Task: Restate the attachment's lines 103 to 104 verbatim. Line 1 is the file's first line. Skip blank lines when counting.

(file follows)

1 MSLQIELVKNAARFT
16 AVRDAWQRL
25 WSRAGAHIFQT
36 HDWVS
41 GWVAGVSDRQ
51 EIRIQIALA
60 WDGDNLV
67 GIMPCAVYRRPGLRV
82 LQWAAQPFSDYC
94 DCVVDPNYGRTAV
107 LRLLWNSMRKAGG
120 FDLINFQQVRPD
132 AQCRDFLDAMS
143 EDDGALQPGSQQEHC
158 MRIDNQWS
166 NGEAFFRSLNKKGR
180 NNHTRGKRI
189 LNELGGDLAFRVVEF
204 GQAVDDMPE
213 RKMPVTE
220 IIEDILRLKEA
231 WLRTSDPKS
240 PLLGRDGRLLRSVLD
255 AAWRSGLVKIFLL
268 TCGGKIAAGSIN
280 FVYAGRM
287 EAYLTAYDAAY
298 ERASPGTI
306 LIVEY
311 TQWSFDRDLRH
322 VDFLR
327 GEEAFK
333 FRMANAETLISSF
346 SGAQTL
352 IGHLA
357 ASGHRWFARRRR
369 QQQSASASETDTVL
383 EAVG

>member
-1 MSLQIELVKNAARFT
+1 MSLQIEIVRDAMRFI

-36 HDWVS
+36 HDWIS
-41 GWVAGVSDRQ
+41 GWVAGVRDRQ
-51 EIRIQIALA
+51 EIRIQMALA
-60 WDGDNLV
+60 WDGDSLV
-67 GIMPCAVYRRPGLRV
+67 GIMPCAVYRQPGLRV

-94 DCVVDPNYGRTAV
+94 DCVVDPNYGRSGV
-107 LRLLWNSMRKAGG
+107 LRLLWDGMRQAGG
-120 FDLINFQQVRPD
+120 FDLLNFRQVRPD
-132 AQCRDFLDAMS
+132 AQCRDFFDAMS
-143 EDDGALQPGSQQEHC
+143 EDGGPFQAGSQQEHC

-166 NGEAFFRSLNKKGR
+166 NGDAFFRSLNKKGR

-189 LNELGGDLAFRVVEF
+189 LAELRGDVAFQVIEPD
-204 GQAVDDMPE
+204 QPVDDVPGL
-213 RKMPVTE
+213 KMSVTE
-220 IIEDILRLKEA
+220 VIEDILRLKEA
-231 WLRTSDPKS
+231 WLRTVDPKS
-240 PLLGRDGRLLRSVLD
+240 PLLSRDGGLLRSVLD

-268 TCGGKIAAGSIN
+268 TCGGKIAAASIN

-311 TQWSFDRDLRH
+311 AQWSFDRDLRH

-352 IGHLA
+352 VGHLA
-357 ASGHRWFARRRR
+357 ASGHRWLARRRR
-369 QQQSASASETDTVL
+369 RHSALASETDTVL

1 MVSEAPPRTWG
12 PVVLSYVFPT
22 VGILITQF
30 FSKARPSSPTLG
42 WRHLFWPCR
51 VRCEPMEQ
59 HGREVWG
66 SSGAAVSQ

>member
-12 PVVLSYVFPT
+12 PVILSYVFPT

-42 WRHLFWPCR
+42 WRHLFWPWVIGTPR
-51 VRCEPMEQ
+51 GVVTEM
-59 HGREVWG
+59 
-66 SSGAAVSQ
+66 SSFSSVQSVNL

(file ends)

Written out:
-66 SSGAAVSQ
+66 SSFSSVQSVNL